\section{Main Results}
Three-generated ideals capture almost all of the pathologies seen in arbitrary resolutions, as is made precise by Bruns's Theorem~\cite[Korollar~1]{Bruns76}. It is known that three-generated ideals can have exponentially large projective dimension in terms of the degrees of the generators~\cite[Corollary~3.6]{BMNSSS11}. For many years, a construction due to Caviglia~\cite[Example~4.2.1]{Caviglia04} of a three-generated ideal with quadratic growth of regularity was the best known lower bound for $\Phi(3,d)$. As Eisenbud writes in~\cite[p.~62]{Eisenbud05}, ``It would be interesting to have more and stronger examples with high regularity.'' The author conjectured that a certain three-generated ideal family exhibited super-polynomial growth of regularity relative to the degrees of the three generators~\cite[Conjecture~13.9]{MP20}. Recently, Choe~\cite[Theorem~1.2]{Choe22} constructed a different such example. Below we construct a three-generated ideal with doubly exponential growth of its regularity in terms of the common degree of its minimal generators.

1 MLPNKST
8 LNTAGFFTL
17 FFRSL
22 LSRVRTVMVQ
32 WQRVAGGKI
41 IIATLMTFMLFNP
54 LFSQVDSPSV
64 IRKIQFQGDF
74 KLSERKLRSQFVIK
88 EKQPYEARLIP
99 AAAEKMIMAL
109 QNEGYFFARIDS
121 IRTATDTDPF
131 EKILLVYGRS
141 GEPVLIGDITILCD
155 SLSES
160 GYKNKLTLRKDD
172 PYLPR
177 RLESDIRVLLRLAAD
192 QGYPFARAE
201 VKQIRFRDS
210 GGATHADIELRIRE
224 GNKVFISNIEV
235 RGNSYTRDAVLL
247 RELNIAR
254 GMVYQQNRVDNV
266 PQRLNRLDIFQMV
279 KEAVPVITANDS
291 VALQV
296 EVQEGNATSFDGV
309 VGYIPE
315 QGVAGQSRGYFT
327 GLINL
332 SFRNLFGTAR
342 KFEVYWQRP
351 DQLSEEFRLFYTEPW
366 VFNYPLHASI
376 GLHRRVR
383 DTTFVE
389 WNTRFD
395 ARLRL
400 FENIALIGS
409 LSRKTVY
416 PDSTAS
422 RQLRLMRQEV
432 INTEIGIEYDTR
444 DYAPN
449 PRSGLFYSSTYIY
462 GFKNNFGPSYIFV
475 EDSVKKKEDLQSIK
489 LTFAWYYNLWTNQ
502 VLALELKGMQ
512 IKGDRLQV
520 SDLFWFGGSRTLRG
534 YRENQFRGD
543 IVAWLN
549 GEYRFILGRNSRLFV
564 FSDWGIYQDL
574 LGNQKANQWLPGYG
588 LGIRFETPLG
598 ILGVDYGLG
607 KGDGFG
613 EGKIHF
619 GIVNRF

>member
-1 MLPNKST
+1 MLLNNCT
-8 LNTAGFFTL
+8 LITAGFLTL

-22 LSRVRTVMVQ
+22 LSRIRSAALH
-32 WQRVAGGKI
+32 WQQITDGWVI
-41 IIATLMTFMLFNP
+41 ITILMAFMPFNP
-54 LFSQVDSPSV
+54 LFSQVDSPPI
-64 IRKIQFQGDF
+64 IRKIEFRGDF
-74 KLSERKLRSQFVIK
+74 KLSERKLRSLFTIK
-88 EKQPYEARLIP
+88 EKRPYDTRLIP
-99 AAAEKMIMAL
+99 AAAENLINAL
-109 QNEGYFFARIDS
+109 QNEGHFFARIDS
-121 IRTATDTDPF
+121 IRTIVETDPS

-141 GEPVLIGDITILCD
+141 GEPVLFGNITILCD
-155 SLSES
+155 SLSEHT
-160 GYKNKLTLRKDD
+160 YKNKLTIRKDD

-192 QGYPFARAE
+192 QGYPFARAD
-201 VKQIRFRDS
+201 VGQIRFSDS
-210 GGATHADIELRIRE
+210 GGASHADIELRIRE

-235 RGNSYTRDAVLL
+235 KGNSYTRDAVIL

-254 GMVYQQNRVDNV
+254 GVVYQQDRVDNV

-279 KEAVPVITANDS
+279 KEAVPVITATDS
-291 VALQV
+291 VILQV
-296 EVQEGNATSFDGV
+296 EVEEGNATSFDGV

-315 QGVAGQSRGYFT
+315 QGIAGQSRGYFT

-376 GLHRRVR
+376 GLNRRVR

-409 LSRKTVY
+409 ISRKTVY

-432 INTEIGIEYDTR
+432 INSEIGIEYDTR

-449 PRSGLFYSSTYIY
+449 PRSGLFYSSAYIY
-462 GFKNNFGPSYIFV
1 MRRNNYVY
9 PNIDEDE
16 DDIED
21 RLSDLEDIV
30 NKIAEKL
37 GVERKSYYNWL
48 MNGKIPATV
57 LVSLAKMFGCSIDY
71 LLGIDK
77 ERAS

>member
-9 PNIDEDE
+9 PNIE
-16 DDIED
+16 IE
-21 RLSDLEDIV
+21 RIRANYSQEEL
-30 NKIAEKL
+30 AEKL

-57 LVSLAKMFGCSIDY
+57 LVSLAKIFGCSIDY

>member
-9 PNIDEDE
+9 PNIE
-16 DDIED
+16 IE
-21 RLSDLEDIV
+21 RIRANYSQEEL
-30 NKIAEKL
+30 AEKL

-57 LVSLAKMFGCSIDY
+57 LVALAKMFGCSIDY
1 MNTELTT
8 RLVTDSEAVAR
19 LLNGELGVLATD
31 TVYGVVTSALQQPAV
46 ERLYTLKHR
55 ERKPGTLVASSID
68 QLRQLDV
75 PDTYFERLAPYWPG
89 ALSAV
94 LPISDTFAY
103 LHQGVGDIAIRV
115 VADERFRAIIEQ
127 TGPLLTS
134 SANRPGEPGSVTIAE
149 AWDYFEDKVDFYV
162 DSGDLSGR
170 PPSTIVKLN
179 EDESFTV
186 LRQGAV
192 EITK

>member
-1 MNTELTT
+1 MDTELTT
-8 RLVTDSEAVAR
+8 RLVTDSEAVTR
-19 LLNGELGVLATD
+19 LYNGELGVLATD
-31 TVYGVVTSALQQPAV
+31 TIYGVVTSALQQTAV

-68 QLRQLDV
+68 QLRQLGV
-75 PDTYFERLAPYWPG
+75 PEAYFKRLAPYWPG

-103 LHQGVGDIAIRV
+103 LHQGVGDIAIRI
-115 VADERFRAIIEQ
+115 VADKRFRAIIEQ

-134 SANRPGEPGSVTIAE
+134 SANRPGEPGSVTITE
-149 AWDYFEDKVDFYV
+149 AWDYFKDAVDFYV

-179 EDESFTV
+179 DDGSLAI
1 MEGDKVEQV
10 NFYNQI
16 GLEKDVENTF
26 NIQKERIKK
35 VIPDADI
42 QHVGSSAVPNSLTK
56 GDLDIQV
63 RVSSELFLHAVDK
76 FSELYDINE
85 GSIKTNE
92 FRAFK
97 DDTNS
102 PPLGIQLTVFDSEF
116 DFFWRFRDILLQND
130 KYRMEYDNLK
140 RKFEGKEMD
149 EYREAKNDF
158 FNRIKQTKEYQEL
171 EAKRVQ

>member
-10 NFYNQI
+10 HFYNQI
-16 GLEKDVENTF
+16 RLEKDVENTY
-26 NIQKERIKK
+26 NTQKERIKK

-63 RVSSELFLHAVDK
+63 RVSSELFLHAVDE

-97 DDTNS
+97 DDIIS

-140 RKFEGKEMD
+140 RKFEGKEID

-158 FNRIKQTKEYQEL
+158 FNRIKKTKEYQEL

The following is a slight generalization of~\cite[Proposition~5.1]{Choe22}, which in turn generalized~\cite[Proposition~7.1]{CCMPV19}. It shows how to compute invariants of three-generated analogues of arbitrary graded ideals. We include a proof for completeness.
\begin{prop}\label{3gen}
Let $I = (g_0,\,\ldots,\,g_m)$ be a graded ideal of a standard graded polynomial ring $S = \kk[x_1,\,\ldots,\,x_n]$ with $d_i = \deg(g_i)$ nondecreasing and $d = d_m$. Let $R = S[y,z]$ and pick integers $s,t \ge m + d - d_0 + 1$. Set
\[
J = \left(y^s, z^t, \sum_{i = 0}^m g_i y^{d-d_i+i} z^{m-i}\right) \subseteq R.
\]
Then $J$ is a graded ideal with generators of degree $s,t,m+d$. Moreover,
\begin{enumerate}
\item\label{prop1.1} $\reg_R(J) \ge \reg_S(I) + s + t -2$,
\item\label{prop1.2} $\pd_R(J) \ge \pd_S(I) + 2$,